Recurrent themes. The era of large-scale genomics in neurodevelopmental disorders has welcomed the discovery of several genes, which predispose to a wide range of neurodevelopmental disorders. While a connection to neuronal function is obvious for a few of them, the function of other genes remains cryptic. Now, a recent paper in PLOS Genetics investigates AUTS2, a gene that is both a candidate gene for autism and a gene that has changed dramatically in recent human evolution.
AUTS2. There are two different storylines regarding the AUTS2 gene. One story begins in 2002, when a novel candidate gene for autism was identified in a pair of monozygotic twins. In both twins, a balanced translocation was present which disrupted a novel gene. This gene was subsequently named AUTS2 (the name AUTS1 was already taken as a locus for a linkage region on chromosome 7q22). Ever since then, AUTS2 mutations, deletions or duplications have been identified in a wide range of neurodevelopmental disorders including intellectual disability, autism and epilepsy. The two reported patients with epilepsy and AUTS2 deletions had Juvenile Myoclonic Epilepsy and unclassified epilepsy reminiscent of atypical benign partial epilepsy (Pseudo-Lennox-Syndrome), respectively. The AUTS2 gene is not related to any other gene implicated in neurodevelopment disease, and the function of the protein is unknown. To further complicate matters, some deletions were found in purely intronic regions of the AUTS2 gene.
Evolution. The second story of AUTS2 begins with the draft genome of the Neanderthal genome. When the first draft sequence of the Neanderthal genome was completed, the researchers included a list of region that underwent a selection sweep, i.e. regions where the selection of specific genetic variants was accelerated. The most significant region in this comparison was on chromosome 7 covering the first exons of the AUTS2 gene. Other genes such as DYRK1A or NRG3 that are also implicated in human neurodevelopmental disease, were also found in similar regions. This finding reinforced the notion that AUTS2 might be important for the development of human-specific cognitive features.
Morpholinos, zebrafish and enhancer regions. Using so-called morpholinos to knock-down expression of a specific gene, Oksenberg and colleagues investigate the role of AUTS2 in zebrafish. They find that the lack of AUTS2 leads to smaller head size and various defects in neuronal development. This emphasizes the role of AUTS2 in neuronal development. Perplexed by the fact that some of the reported deletions are purely intronic, the authors also looked at various enhancer regions within the introns. They transferred these regulatory regions into zebrafish and could demonstrate that these regions enhance gene expression in brain regions where AUTS2 expression is observed. This suggests that deletions in these regulatory regions might affect the expression of AUTS2, increasing the risk for various neurodevelopmental disorders. A similar phenomenon was found for some of the non-coding regions, which have undergone rapid evolutionary changes compared to the Neanderthal genome.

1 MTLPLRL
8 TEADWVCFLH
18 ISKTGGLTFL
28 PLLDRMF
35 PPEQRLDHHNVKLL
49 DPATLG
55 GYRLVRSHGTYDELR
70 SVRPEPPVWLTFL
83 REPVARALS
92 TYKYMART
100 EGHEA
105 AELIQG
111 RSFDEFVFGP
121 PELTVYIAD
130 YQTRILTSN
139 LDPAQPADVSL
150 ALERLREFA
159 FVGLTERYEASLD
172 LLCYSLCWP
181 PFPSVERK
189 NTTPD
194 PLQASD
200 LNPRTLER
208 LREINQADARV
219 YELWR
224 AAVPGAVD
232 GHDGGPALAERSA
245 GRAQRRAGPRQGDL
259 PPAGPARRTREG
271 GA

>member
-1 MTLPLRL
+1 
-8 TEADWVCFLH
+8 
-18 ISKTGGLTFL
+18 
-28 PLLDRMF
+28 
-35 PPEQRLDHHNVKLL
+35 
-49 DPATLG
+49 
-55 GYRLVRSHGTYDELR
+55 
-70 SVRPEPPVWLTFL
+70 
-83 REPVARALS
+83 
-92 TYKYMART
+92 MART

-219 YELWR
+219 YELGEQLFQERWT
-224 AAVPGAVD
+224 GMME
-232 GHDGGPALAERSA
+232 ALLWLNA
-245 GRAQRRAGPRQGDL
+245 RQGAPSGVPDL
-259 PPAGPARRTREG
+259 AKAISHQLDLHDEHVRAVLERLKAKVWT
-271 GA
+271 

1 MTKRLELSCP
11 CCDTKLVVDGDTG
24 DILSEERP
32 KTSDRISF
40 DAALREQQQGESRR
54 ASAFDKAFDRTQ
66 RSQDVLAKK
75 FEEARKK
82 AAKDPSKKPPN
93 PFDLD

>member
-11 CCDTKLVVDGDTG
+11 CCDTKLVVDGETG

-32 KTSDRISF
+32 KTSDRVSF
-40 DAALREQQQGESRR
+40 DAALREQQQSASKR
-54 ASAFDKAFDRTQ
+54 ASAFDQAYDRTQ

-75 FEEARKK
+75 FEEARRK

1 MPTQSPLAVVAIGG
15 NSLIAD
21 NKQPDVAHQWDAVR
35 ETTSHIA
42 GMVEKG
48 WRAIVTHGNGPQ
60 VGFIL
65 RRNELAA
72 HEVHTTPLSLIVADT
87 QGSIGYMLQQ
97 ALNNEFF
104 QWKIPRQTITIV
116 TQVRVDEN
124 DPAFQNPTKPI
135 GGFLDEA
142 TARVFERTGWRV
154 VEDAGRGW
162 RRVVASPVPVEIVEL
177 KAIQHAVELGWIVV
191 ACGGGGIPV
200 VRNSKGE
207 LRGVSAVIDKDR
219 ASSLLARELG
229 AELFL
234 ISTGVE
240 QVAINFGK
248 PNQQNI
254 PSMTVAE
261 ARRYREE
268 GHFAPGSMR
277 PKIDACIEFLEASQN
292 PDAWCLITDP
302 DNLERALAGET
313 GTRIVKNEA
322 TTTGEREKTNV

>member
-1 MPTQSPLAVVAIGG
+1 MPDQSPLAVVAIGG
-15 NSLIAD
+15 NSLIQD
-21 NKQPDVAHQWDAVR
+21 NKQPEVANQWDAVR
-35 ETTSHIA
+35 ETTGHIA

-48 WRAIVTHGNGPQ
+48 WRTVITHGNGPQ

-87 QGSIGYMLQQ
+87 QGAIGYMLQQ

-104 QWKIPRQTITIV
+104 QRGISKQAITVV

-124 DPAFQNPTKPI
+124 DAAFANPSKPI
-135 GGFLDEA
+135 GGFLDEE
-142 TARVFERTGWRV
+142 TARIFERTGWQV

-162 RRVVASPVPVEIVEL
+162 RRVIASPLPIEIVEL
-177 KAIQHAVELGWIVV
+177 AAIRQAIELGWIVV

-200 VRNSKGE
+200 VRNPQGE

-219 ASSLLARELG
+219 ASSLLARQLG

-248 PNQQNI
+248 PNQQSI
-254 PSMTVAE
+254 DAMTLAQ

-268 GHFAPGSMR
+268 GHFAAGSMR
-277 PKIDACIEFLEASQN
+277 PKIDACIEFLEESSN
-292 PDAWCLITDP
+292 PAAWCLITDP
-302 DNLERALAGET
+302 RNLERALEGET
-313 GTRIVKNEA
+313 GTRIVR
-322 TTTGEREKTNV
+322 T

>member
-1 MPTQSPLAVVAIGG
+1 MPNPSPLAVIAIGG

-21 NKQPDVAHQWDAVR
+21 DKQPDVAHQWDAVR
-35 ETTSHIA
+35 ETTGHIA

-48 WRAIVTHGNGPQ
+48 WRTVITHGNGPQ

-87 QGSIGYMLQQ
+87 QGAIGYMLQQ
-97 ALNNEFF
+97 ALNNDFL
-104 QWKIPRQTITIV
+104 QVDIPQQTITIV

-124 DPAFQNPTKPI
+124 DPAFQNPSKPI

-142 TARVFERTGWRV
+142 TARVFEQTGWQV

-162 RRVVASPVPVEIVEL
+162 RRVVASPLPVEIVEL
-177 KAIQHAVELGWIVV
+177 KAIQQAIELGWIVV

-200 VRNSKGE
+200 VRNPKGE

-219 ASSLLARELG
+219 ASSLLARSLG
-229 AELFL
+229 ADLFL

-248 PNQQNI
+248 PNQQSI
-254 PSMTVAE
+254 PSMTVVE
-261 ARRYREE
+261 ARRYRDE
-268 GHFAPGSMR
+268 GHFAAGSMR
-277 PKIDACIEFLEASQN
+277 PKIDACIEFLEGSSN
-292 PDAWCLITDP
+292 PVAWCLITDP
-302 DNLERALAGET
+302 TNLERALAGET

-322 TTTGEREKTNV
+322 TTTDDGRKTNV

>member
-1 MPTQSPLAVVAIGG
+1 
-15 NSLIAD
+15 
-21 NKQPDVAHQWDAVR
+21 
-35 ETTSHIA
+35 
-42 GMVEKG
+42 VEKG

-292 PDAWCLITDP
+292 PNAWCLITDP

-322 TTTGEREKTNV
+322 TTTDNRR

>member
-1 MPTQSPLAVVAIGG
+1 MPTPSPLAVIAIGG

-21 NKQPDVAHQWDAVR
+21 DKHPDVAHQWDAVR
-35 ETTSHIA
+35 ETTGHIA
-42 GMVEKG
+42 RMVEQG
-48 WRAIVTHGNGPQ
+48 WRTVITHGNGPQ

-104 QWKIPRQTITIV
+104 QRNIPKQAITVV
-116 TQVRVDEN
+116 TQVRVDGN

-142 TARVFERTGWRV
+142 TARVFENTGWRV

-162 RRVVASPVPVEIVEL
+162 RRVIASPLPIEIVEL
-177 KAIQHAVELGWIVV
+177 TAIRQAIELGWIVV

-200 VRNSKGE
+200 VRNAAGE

AUTS2 in evolution and disease. While the experiments by Oksenberg and colleagues revealed a relatively major phenotype that is difficult to interpret with respect to human autism spectrum disorder, their findings indicate that AUTS2 plays an important role in neuronal development including regulatory elements, which appear to have evolved quite recently. In addition to the recent evolution of segmental duplications, which give rise to many of the recurrent microdeletions that predispose to autism, intellectual disability and epilepsy, this evolutionary context might help us understand the role of some of genes implicated in neurodevelopmental disorders including epilepsy.